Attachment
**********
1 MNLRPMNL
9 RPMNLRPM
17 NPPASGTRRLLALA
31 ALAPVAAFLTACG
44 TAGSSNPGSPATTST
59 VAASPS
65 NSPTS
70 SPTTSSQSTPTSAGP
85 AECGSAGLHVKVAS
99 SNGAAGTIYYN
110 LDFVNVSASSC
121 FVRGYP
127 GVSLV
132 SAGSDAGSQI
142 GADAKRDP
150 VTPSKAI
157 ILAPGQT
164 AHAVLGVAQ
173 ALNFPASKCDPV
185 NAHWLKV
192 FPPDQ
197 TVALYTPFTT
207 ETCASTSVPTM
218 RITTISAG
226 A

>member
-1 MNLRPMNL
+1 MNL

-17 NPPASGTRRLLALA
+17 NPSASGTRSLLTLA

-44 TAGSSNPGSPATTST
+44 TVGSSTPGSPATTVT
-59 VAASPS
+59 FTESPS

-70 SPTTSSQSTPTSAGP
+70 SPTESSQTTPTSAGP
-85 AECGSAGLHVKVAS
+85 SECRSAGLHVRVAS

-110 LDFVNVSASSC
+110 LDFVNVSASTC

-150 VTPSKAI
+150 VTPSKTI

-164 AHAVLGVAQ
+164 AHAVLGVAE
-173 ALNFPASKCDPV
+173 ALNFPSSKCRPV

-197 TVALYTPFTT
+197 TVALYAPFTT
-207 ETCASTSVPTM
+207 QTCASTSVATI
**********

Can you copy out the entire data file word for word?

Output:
1 MNLRPMNL
9 RPMNLRPM
17 NPPASGTRRLLALA
31 ALAPVAAFLTACG
44 TAGSSNPGSPATTST
59 VAASPS
65 NSPTS
70 SPTTSSQSTPTSAGP
85 AECGSAGLHVKVAS
99 SNGAAGTIYYN
110 LDFVNVSASSC
121 FVRGYP
127 GVSLV
132 SAGSDAGSQI
142 GADAKRDP
150 VTPSKAI
157 ILAPGQT
164 AHAVLGVAQ
173 ALNFPASKCDPV
185 NAHWLKV
192 FPPDQ
197 TVALYTPFTT
207 ETCASTSVPTM
218 RITTISAG
226 A

>member
-1 MNLRPMNL
+1 MNL

-17 NPPASGTRRLLALA
+17 NPSASGTRSLLTLA

-44 TAGSSNPGSPATTST
+44 TVGSSTPGSPATTVT
-59 VAASPS
+59 FTESPS

-70 SPTTSSQSTPTSAGP
+70 SPTESSQTTPTSAGP
-85 AECGSAGLHVKVAS
+85 SECRSAGLHVRVAS

-110 LDFVNVSASSC
+110 LDFVNVSASTC

-150 VTPSKAI
+150 VTPSKTI

-164 AHAVLGVAQ
+164 AHAVLGVAE
-173 ALNFPASKCDPV
+173 ALNFPSSKCRPV

-197 TVALYTPFTT
+197 TVALYAPFTT
-207 ETCASTSVPTM
+207 QTCASTSVATI